Port Town with a Rich History
Chile's northernmost city, Arica is an important port and beach resort rich in history and ethnic diversity. Nicknamed the City of Eternal Spring for its invariably warm, dry climate, it is a popular summer vacation destination among Chileans and gateway to pre-Columbian treasures and stunning natural attractions.
The city's most distinguishing feature is the large hill that towers over it, called the Morro de Arica, site of a decisive battle during the War of the Pacific and now home to a commemorative arms museum. The summit affords bird's-eye views of the city and surrounding area, where there are fascinating museums and historic buildings waiting to be explored. At the San Miguel de Azapa Archaeological Museum one can glimpse a selection of the world's oldest mummies, belonging to the local Chinchorro culture and dating to 5000 BC, as well as various indigenous artifacts and a giant olive oil press. The Museum of the Sea displays 1,000 different species of seashells from Chile and all over the world, and the Arica-La Paz Train Station, built in 1913, contains a small railway memorabilia museum including a 1924 German steam locomotive. Arica also boasts two impressive wrought-iron constructions designed by Parisian engineer Alexandre Gustave Eiffel, the 1876 neo-Gothic San Marcos Church and the former Customs House, now home to the city's cultural center. The handsome old Bolognesi House, the Peruvian command center during the War of the Pacific and former Peruvian consulate, is also worth a visit.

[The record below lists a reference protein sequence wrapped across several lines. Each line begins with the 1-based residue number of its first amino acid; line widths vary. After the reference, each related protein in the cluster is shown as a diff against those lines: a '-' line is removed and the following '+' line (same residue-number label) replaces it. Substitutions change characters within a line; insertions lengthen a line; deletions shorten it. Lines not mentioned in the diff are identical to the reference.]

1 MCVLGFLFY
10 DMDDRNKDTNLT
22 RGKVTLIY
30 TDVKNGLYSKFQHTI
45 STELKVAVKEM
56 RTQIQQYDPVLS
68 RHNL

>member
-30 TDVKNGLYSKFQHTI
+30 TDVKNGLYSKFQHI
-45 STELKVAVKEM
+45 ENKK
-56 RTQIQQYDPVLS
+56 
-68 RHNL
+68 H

Arica's warm ocean currents and stellar surf breaks draw plenty of beachgoers mid-December through February, and with over 12 miles of beaches here there's room for everyone. Some of the beaches are lined with restaurants and parks and perfect for jet-skiing, while others are wilder and more secluded.
Just outside the city lie the verdant Azapa and Lluta valleys with their fruit orchards, olive groves and interesting archaeological sites including pukarás (pre-Columbian fortresses), gravesites and giant geoglyphs depicting people and animals. Arica is also the principal gateway to the Lauca National Park of the Chilean altiplano, where strings of lakes and snowcapped volcanoes paint landscapes of singular beauty.
Since most of the visitors the city receives are from Chile or nearby Bolivia and Peru, the majority of hotels in Arica cater to the needs of local vacationers. Downtown Arica hotels are largely small residenciales; however there is also a smattering of pricey beachfront accommodations and backpackers' hostels.